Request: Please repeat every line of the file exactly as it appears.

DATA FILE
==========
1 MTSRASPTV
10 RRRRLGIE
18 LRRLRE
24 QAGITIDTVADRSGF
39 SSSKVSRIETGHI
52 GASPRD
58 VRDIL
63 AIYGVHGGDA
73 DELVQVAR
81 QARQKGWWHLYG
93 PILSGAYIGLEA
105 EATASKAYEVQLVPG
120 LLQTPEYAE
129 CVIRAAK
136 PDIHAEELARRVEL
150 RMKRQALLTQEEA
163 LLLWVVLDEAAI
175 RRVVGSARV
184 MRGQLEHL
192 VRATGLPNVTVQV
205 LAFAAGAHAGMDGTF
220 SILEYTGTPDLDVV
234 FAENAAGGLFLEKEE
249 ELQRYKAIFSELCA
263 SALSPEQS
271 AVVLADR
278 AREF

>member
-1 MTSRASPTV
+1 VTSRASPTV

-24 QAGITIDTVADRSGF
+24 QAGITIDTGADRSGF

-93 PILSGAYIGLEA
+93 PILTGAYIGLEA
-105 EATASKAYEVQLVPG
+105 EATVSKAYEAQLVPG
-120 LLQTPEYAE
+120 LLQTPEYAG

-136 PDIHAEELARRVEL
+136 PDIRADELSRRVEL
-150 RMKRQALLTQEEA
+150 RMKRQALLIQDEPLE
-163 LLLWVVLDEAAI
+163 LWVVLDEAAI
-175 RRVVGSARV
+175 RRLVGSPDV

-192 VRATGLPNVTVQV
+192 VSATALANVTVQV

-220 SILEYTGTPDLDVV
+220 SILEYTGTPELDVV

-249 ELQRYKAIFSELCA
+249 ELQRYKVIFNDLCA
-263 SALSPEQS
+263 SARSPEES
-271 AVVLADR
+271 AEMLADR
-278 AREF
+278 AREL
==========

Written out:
1 MTSRASPTV
10 RRRRLGIE
18 LRRLRE
24 QAGITIDTVADRSGF
39 SSSKVSRIETGHI
52 GASPRD
58 VRDIL
63 AIYGVHGGDA
73 DELVQVAR
81 QARQKGWWHLYG
93 PILSGAYIGLEA
105 EATASKAYEVQLVPG
120 LLQTPEYAE
129 CVIRAAK
136 PDIHAEELARRVEL
150 RMKRQALLTQEEA
163 LLLWVVLDEAAI
175 RRVVGSARV
184 MRGQLEHL
192 VRATGLPNVTVQV
205 LAFAAGAHAGMDGTF
220 SILEYTGTPDLDVV
234 FAENAAGGLFLEKEE
249 ELQRYKAIFSELCA
263 SALSPEQS
271 AVVLADR
278 AREF

>member
-1 MTSRASPTV
+1 VTSRASPTV

-24 QAGITIDTVADRSGF
+24 QAGITIDTGADRSGF

-93 PILSGAYIGLEA
+93 PILTGAYIGLEA
-105 EATASKAYEVQLVPG
+105 EATVSKAYEAQLVPG
-120 LLQTPEYAE
+120 LLQTPEYAG

-136 PDIHAEELARRVEL
+136 PDIRADELSRRVEL
-150 RMKRQALLTQEEA
+150 RMKRQALLIQDEPLE
-163 LLLWVVLDEAAI
+163 LWVVLDEAAI
-175 RRVVGSARV
+175 RRLVGSPDV

-192 VRATGLPNVTVQV
+192 VSATALANVTVQV

-220 SILEYTGTPDLDVV
+220 SILEYTGTPELDVV

-249 ELQRYKAIFSELCA
+249 ELQRYKVIFNDLCA
-263 SALSPEQS
+263 SARSPEES
-271 AVVLADR
+271 AEMLADR
-278 AREF
+278 AREL